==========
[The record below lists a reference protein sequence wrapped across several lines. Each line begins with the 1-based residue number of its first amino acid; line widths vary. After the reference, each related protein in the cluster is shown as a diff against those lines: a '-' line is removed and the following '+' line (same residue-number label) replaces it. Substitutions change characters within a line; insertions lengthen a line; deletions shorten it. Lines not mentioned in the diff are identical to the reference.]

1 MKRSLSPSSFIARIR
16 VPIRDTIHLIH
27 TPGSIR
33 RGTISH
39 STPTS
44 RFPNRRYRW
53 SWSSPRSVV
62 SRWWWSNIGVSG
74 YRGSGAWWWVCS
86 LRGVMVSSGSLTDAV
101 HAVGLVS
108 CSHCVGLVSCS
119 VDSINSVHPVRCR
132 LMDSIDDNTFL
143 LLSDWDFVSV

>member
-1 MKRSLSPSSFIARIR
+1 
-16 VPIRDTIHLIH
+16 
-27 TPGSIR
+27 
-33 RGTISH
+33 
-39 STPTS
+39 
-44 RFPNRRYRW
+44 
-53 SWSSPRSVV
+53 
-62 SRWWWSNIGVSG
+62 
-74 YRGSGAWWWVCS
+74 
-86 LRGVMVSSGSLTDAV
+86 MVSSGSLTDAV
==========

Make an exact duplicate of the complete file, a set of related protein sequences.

[The record below lists a reference protein sequence wrapped across several lines. Each line begins with the 1-based residue number of its first amino acid; line widths vary. After the reference, each related protein in the cluster is shown as a diff against those lines: a '-' line is removed and the following '+' line (same residue-number label) replaces it. Substitutions change characters within a line; insertions lengthen a line; deletions shorten it. Lines not mentioned in the diff are identical to the reference.]

1 MKRSLSPSSFIARIR
16 VPIRDTIHLIH
27 TPGSIR
33 RGTISH
39 STPTS
44 RFPNRRYRW
53 SWSSPRSVV
62 SRWWWSNIGVSG
74 YRGSGAWWWVCS
86 LRGVMVSSGSLTDAV
101 HAVGLVS
108 CSHCVGLVSCS
119 VDSINSVHPVRCR
132 LMDSIDDNTFL
143 LLSDWDFVSV

>member
-1 MKRSLSPSSFIARIR
+1 
-16 VPIRDTIHLIH
+16 
-27 TPGSIR
+27 
-33 RGTISH
+33 
-39 STPTS
+39 
-44 RFPNRRYRW
+44 
-53 SWSSPRSVV
+53 
-62 SRWWWSNIGVSG
+62 
-74 YRGSGAWWWVCS
+74 
-86 LRGVMVSSGSLTDAV
+86 MVSSGSLTDAV